TRI-CITIES, Tenn. (WJHL) – A controversial bill in Tennessee is off the table, at least for now.
House bill 1532 proposes a law change where those convicted of first-degree murder could be eligible for parole much sooner in their life sentences.
The bill’s former sponsor in the Tennessee House of Representatives, Rep. Dan Howell, withdrew himself from the bill Monday. His office says it is effectively “a dead bill,” and it will not come before the House for a vote this legislative session.
Under current Tennessee law, a person convicted of first-degree murder and sentenced to life in prison must serve at least 51 years before becoming eligible for parole.
The bill that was making its way through the Tennessee House would have reduced that to just 25 years.
“A loved one doesn’t get a chance to come back in 25 years. We don’t get our loved ones back in 25 years, or 51 years, or ever,” said Joan Berry.
Berry is a fierce advocate for victims’ rights and the rights of their families.
Her daughter, Johnia Berry, was murdered in 2004. Berry founded the organization HOPE for Victims in 2007 as a way to give a voice to the voiceless.
Berry argues this bill leaves families of many victims in Tennessee helpless, knowing they would have to fight to keep their loved one’s killer behind bars even harder.
“It’s a constant battle. It just keeps you upset and on edge. You are constantly reliving it every day. There is no closure,” said Berry.
Rep. Howell released the following statement to News Channel 11 on why he withdrew himself as the sponsor of the bill:
“Our criminal justice system must be balanced with accountability and a path for redemption. After careful consideration and counsel with district attorneys, judges, victims and other stakeholders across our state, I have decided not to move forward with House Bill 1532. I don’t think the victims of violent crimes will be best served by this legislation. I’m very encouraged by proposals to rewrite and reform existing ranges in our criminal sentencing code so that they more accurately reflect time actually served. This will create more efficiency and transparency in sentencing and improve public safety overall.”Rep. Dan Howell (R) Cleveland, Tenn.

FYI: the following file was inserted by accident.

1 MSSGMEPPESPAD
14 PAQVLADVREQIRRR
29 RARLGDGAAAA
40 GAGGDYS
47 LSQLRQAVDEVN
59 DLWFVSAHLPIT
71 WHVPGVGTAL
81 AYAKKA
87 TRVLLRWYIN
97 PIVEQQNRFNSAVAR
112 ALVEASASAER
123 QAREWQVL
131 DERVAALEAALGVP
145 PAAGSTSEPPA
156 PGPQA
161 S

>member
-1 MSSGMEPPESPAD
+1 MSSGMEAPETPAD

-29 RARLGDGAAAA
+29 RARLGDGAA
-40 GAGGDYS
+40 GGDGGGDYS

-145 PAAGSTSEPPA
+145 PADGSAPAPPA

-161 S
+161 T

The bill touted financial savings for the state by reducing prison sentences for violent offenders. A fiscal report shows it would save an estimated 2.4 million dollars a year. According to the Department of Corrections, the average operating cost per offender, per day for the calendar year 2021 was $80.46.
In 2021, the Senate version of this bill passed with only four ‘no’ votes. State Senator Jon Lundberg of Bristol, Tennessee was one of them.
“We talk about criminal rights. Equally, victims have rights as well,” said Sen. Lundberg. “When you are talking about first-degree murder, you’re talking about people who are clearly a threat to our society. I don’t think life in prison was meant to be 25 years. 51, I think, is a much better definition of that.”
Lundberg said he hopes the bill will never become law.
Members of HOPE for Victims have protested, written letters to lawmakers and spent countless hours making phone calls. Berry says she is relieved to know the bill has hit a major roadblock.
“We have been working very hard. It’s a shame we have to do that. Whatever we have to do, we will,” said Berry.
It is unclear at this time if the bill will be taken up by another sponsor in another session of Tennessee’s General Assembly.